JACKSONVILLE, Fla. - UPDATE: A Memorial Hospital spokesperson tells Action News Jax reporter Jenna Bourne the air conditioning was fixed Monday night -- after it was broken for five days.
UPDATE: Memorial tells me the A/C was fixed last night, after it was broken for five days https://t.co/SavJobJmYo— Jenna Bourne (@jennaANjax) June 18, 2019
Patients have been sweltering in the standalone Memorial Emergency Center in East Arlington after the air conditioning broke down five days ago.
“I’m weak, wheezing,” Memorial patient Angel Fussell said.
Fussell was on bed rest Monday, with her emergency inhaler in her lap.
Live at 6: “Heat causes my asthma to flare up. I just want to know, why was I not notified?” The air conditioning at a #Jacksonville emergency room has been broken for 5 days. I started looking into this after uncomfortable patients reached out to @ActionNewsJax wanting answers. pic.twitter.com/6HdNFEsnbm— Jenna Bourne (@jennaANjax) June 17, 2019
She said she went to the Memorial Emergency Center on Kernan Boulevard and Atlantic Boulevard on Saturday with chest pain.
She said she wound up needing a breathing treatment because of the heat.
“Heat causes my asthma to flare up. And I just want to know, why was I not notified?” Fussell said.
Fussell said she took a picture of the thermostat in her room showing it was 83.5 degrees.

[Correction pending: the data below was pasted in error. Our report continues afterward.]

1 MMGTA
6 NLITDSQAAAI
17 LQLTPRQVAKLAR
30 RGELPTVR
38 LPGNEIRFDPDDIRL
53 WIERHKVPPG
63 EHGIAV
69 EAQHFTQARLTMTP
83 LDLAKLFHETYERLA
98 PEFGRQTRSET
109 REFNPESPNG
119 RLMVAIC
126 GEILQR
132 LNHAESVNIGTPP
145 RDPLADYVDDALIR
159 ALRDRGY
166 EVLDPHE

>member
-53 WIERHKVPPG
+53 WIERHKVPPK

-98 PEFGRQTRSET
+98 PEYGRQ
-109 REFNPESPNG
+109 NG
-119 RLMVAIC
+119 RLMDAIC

She also took a video of a fan she said was brought into her room.
“And the employees [were] sweating, the nurses, the doctors, sweating,” Fussell said.
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Memorial Hospital spokesperson Odette Struys said one of the emergency center’s four compressors went down five days ago.
“I mean, this is Florida and it gets really hot. So unfortunately, our A/C broke down and we’re waiting on the compressor part that’s due in today, so it should be fixed today,” Struys said.
Struys said, normally, the compressor part they need from Oklahoma takes two weeks to deliver, but the company was able to expedite that delivery to five days.
A crane carrying the compressor part showed up at the hospital around 5 p.m. on Monday.
Fussell said she thinks the hospital should have warned patients before they checked in.
“There should have been a sign in the front waiting area, somewhere. Security was sitting at the desk. There should have been something notifying us, hey, the air conditioning is broken and let us make our own decision whether we wanted to stay there,” Struys said.
Struys said the emergency center did not transport any patients to other facilities because of the heat.
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